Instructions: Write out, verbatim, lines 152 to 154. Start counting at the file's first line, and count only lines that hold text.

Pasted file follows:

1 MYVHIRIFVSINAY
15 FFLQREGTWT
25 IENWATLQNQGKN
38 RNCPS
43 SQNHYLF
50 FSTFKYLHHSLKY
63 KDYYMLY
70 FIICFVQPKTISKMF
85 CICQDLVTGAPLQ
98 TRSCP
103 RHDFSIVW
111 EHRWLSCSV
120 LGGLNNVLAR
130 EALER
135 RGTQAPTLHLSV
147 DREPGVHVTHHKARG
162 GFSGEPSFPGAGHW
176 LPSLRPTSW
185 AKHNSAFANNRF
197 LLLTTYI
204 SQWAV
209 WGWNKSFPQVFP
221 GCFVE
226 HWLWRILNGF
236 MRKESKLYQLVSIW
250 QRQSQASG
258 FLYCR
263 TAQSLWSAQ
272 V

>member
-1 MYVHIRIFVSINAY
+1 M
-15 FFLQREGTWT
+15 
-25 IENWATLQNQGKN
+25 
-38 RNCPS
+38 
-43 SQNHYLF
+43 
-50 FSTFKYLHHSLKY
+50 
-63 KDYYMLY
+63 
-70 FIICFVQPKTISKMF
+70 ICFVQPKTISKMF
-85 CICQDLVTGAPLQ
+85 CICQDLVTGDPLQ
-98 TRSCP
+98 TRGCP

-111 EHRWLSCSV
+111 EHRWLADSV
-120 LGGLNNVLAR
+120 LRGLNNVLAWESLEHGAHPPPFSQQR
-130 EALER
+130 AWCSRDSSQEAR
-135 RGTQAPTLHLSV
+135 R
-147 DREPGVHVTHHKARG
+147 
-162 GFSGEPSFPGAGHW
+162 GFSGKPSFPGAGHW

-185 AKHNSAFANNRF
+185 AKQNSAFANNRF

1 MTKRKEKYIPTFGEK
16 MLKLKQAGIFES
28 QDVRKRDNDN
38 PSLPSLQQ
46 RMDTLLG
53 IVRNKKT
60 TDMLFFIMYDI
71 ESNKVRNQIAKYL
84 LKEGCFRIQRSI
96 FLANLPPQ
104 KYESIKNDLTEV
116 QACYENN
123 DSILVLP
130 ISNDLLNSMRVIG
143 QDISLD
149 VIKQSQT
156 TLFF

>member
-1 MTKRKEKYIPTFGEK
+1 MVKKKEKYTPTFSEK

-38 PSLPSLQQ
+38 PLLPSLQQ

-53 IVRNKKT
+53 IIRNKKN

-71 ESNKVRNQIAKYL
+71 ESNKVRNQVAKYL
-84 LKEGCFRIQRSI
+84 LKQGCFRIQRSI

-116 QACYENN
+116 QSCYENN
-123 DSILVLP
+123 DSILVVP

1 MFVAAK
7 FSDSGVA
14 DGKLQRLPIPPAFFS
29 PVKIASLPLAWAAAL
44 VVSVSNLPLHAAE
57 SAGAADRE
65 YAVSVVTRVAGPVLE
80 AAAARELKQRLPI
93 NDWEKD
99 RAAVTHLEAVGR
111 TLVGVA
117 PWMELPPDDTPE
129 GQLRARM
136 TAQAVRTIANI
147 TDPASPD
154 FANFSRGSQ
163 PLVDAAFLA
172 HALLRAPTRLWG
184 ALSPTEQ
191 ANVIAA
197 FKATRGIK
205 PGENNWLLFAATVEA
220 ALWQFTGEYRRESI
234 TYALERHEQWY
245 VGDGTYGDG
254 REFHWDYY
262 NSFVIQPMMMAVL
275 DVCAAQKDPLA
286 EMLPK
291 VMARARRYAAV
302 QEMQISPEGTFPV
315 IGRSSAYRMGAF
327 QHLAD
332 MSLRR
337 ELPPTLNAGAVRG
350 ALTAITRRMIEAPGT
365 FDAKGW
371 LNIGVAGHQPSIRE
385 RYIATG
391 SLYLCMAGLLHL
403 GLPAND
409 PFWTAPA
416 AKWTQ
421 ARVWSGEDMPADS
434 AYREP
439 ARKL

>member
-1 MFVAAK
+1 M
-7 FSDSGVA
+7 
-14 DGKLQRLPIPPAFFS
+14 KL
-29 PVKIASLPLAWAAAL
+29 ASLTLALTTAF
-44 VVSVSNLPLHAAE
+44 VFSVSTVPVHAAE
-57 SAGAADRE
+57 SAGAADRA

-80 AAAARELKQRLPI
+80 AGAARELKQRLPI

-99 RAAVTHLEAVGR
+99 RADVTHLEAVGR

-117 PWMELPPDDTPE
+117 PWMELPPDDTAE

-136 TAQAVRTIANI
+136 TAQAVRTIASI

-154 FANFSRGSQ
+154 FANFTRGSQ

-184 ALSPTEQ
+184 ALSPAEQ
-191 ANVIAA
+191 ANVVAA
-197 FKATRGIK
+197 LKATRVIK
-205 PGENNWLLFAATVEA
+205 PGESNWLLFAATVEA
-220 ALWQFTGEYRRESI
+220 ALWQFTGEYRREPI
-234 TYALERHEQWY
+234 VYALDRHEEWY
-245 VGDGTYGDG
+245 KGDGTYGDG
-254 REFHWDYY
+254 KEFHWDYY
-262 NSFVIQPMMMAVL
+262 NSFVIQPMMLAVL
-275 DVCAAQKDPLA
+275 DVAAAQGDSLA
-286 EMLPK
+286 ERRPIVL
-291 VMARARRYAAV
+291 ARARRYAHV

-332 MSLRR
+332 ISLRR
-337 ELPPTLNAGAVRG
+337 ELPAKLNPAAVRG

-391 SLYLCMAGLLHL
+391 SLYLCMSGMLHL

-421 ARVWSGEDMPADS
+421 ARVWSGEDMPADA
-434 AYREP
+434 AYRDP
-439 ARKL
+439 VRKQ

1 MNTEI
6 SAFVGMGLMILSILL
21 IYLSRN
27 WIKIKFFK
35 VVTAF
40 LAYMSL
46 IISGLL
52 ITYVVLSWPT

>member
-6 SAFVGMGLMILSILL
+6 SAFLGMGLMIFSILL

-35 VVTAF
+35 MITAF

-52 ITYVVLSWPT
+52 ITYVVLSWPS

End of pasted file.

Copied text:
-44 VVSVSNLPLHAAE
+44 VFSVSTVPVHAAE
-57 SAGAADRE